I spent countless hours on this project, which is entirely reliant on the Mapbox service. The explainer you’re reading was added to the assignment as a way of preserving the work. Projects from past classes were erased by a platform update, leaving their creators with nothing to show for their time and effort.
Working late into the night, I began to wonder, am I putting in too much time for a final product that will ultimately vanish from the internet? Proof of all my hard work lost and no way to get it back. Why put in the time with a service over which I have no real control or ownership?
I found an answer in the music.
Toward the end of “8 (circle)”, Justin Vernon cries out “I’m an astuary king.” It’s a cathartic moment that encapsulates his journey through the album. Like many of his lyrics, astuary is a made-up word. It combines “aster”, the Greek root for star (think asteroid), with estuary, a place where salt and freshwater meet. I understand an astuary to be a cosmic space between things. It’s somewhere on the edge of river and ocean, past and future, life and death, yin and yang. Throughout the album, Justin is trapped in this in-between space. He oscillates between trying to hold on to what was and reaching out to what could be. The anxiety and indecision overwhelm and nearly destroy him. Who among us can’t relate to his experience? I certainly did when he shared 22, A Million with the world, having just transferred colleges and ended a relationship.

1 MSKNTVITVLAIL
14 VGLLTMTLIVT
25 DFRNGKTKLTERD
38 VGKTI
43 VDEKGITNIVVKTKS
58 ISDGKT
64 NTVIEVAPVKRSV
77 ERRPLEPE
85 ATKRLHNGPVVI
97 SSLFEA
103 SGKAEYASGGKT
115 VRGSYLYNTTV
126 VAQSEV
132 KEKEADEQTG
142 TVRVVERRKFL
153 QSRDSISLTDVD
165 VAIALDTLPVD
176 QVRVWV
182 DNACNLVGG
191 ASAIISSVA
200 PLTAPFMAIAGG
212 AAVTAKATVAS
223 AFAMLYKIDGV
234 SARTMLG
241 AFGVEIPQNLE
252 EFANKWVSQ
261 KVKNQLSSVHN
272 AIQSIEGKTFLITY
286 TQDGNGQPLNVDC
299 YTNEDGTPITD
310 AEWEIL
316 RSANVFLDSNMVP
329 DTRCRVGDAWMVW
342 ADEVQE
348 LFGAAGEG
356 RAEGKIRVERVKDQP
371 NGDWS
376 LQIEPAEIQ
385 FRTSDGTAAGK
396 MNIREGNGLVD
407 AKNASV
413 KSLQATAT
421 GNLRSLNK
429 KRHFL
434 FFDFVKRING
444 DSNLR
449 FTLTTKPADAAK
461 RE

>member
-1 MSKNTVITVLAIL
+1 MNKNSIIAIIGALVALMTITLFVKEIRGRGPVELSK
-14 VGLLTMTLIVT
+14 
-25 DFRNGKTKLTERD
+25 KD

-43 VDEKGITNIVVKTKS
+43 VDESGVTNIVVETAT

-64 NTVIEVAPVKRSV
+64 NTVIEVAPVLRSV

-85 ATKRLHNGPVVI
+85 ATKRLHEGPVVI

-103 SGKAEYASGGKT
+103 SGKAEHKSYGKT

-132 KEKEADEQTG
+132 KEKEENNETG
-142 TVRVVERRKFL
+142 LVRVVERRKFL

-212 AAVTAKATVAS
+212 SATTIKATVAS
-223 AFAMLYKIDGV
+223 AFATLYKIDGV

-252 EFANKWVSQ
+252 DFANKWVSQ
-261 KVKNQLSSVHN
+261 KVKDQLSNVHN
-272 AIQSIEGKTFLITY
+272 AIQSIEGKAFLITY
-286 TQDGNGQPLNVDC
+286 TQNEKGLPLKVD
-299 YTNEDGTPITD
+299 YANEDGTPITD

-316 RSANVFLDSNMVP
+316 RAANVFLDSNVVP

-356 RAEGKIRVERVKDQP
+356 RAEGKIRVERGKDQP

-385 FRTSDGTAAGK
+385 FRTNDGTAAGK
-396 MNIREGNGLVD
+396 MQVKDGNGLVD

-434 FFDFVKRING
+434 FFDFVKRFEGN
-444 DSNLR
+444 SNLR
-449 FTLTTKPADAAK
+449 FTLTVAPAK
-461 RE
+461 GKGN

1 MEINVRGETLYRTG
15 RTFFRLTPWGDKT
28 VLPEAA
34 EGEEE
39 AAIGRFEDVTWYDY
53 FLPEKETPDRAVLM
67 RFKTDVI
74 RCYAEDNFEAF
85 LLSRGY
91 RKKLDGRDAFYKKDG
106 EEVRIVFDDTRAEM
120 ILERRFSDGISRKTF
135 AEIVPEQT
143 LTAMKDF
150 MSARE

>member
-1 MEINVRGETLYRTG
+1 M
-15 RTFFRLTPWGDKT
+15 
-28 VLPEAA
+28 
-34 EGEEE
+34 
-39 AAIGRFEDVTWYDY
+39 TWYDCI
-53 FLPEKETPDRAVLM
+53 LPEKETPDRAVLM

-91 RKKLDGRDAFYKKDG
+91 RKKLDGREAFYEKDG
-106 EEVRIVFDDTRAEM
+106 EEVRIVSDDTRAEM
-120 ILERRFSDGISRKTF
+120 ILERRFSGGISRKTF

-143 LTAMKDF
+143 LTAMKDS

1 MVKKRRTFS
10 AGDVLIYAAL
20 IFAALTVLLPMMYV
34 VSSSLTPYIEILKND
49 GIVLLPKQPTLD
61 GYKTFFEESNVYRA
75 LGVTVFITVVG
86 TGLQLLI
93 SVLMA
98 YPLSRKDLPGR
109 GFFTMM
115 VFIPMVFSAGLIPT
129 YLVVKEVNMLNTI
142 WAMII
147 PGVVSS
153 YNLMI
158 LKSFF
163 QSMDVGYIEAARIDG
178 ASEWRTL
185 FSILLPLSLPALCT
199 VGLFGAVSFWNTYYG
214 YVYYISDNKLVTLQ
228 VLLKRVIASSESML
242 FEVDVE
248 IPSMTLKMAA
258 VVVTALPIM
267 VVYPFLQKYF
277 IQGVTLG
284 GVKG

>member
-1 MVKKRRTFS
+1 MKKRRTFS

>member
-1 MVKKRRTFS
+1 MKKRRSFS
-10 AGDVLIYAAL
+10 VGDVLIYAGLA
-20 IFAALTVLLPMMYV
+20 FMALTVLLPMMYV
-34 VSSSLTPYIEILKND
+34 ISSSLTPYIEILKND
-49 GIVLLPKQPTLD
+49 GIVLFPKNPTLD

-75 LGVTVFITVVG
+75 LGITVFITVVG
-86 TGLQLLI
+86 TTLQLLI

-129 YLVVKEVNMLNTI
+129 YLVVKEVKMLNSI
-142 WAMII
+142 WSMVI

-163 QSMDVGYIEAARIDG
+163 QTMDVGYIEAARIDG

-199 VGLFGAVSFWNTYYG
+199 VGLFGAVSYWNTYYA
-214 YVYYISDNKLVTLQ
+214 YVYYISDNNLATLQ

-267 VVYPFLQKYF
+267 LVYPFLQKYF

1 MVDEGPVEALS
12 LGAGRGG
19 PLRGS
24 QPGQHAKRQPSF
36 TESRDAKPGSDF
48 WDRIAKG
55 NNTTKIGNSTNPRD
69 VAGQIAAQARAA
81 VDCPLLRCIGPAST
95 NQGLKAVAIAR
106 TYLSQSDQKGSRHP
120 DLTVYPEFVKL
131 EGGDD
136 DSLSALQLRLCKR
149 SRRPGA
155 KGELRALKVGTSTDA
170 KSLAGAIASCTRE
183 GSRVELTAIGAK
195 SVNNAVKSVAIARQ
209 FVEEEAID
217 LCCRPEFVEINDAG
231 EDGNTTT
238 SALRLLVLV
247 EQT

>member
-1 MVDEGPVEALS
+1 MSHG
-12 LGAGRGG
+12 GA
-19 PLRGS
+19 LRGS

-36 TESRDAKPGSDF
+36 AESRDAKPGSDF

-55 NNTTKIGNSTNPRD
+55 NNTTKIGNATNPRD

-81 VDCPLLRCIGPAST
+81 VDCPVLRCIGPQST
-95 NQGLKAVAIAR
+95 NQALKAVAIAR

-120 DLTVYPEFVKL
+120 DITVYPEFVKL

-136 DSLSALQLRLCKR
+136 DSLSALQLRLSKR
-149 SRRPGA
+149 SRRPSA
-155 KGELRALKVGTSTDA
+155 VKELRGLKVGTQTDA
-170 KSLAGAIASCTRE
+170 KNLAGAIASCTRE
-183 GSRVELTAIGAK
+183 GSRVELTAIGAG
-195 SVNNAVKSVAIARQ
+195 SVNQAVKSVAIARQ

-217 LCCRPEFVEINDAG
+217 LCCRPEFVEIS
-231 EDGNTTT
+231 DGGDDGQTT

By declaring himself an “astuary king” near the end of the album, Justin offers a thematic conclusion to this dilemma: an acceptance of self, a peace with uncertainty, a relinquishing of control and an embrace of the present moment.
I found incredible joy and meaning while working on this project. I’m grateful I get to now share it with others. It will inevitably break one day, as all things do. Nothing lasts forever. Enjoy what you’ve got, while you can. Embrace the ephemeral. The first voice we hear on 22, A Million says it better than I ever could:
It might be over soon.